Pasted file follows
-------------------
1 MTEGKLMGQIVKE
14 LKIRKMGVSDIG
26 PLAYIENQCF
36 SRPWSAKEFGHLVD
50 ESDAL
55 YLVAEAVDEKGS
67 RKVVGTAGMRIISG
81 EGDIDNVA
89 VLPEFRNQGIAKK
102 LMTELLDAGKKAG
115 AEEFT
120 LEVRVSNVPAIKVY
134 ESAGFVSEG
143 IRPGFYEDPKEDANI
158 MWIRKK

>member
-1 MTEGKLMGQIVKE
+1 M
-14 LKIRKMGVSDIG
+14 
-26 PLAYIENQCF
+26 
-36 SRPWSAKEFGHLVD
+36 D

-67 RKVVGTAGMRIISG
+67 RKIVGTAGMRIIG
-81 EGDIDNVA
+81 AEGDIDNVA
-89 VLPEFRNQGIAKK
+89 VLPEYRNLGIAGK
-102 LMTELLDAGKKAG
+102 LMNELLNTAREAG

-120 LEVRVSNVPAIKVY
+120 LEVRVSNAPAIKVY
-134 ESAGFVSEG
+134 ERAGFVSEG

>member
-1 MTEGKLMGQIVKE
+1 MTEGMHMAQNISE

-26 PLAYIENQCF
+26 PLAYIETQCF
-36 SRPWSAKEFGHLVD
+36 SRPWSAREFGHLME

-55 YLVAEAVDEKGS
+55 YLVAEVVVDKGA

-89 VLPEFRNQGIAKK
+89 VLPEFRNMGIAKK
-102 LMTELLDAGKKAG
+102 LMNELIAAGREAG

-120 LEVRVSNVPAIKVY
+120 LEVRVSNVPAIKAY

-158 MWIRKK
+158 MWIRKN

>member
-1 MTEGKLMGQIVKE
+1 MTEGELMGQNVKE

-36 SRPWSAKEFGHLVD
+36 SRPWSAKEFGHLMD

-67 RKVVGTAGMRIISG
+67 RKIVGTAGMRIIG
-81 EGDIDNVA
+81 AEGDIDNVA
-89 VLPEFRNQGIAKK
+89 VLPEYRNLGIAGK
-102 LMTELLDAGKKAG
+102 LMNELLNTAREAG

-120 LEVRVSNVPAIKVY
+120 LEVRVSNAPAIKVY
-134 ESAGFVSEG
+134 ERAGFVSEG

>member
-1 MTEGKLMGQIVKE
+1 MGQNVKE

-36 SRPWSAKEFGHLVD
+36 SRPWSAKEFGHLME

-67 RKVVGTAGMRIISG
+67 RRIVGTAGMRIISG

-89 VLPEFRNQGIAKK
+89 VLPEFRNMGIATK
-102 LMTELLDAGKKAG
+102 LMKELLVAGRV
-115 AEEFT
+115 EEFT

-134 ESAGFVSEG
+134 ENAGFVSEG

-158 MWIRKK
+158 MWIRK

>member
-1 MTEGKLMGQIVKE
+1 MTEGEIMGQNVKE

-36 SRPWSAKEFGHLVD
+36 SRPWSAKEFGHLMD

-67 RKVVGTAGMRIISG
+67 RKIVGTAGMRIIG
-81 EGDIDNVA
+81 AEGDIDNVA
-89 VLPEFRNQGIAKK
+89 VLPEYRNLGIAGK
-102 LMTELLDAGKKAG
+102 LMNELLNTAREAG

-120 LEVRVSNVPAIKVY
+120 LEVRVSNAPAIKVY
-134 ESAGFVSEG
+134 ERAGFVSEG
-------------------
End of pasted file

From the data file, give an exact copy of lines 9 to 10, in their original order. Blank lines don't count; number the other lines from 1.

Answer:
89 VLPEFRNQGIAKK
102 LMTELLDAGKKAG